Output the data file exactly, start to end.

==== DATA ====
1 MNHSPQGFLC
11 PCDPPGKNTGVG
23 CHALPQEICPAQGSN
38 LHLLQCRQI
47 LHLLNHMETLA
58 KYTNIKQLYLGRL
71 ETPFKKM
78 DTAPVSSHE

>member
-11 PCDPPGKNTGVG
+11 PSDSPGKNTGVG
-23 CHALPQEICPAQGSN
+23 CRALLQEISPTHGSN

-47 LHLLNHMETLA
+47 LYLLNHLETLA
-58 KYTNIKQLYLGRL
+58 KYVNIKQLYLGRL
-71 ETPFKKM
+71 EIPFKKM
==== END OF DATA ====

1 MNHSPQGFLC
11 PCDPPGKNTGVG
23 CHALPQEICPAQGSN
38 LHLLQCRQI
47 LHLLNHMETLA
58 KYTNIKQLYLGRL
71 ETPFKKM
78 DTAPVSSHE

>member
-11 PCDPPGKNTGVG
+11 PSDSPGKNTGVG
-23 CHALPQEICPAQGSN
+23 CRALLQEISPTHGSN

-47 LHLLNHMETLA
+47 LYLLNHLETLA
-58 KYTNIKQLYLGRL
+58 KYVNIKQLYLGRL
-71 ETPFKKM
+71 EIPFKKM